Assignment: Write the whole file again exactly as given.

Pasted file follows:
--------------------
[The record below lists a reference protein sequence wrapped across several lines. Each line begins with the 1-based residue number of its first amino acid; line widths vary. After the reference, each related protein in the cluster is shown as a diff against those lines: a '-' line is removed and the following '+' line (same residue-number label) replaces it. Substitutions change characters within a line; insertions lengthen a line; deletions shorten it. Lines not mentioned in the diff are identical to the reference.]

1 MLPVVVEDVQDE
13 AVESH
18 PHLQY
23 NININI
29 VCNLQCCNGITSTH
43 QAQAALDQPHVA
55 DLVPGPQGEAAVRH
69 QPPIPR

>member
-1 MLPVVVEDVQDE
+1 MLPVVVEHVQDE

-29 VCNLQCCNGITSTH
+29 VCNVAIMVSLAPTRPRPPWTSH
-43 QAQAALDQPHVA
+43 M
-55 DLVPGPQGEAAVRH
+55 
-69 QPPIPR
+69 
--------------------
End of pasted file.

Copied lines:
[The record below lists a reference protein sequence wrapped across several lines. Each line begins with the 1-based residue number of its first amino acid; line widths vary. After the reference, each related protein in the cluster is shown as a diff against those lines: a '-' line is removed and the following '+' line (same residue-number label) replaces it. Substitutions change characters within a line; insertions lengthen a line; deletions shorten it. Lines not mentioned in the diff are identical to the reference.]

1 MLPVVVEDVQDE
13 AVESH
18 PHLQY
23 NININI
29 VCNLQCCNGITSTH
43 QAQAALDQPHVA
55 DLVPGPQGEAAVRH
69 QPPIPR

>member
-1 MLPVVVEDVQDE
+1 MLPVVVEHVQDE

-29 VCNLQCCNGITSTH
+29 VCNVAIMVSLAPTRPRPPWTSH
-43 QAQAALDQPHVA
+43 M
-55 DLVPGPQGEAAVRH
+55 
-69 QPPIPR
+69 